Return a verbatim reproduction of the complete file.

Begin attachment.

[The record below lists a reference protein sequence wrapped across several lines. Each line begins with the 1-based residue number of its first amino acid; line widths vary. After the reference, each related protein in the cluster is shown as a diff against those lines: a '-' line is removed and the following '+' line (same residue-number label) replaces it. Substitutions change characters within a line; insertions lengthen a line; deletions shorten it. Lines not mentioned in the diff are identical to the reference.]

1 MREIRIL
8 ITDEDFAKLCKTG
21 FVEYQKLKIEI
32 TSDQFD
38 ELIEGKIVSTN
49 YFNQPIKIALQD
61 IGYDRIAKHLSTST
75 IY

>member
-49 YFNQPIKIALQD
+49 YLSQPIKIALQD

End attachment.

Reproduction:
[The record below lists a reference protein sequence wrapped across several lines. Each line begins with the 1-based residue number of its first amino acid; line widths vary. After the reference, each related protein in the cluster is shown as a diff against those lines: a '-' line is removed and the following '+' line (same residue-number label) replaces it. Substitutions change characters within a line; insertions lengthen a line; deletions shorten it. Lines not mentioned in the diff are identical to the reference.]

1 MREIRIL
8 ITDEDFAKLCKTG
21 FVEYQKLKIEI
32 TSDQFD
38 ELIEGKIVSTN
49 YFNQPIKIALQD
61 IGYDRIAKHLSTST
75 IY

>member
-49 YFNQPIKIALQD
+49 YLSQPIKIALQD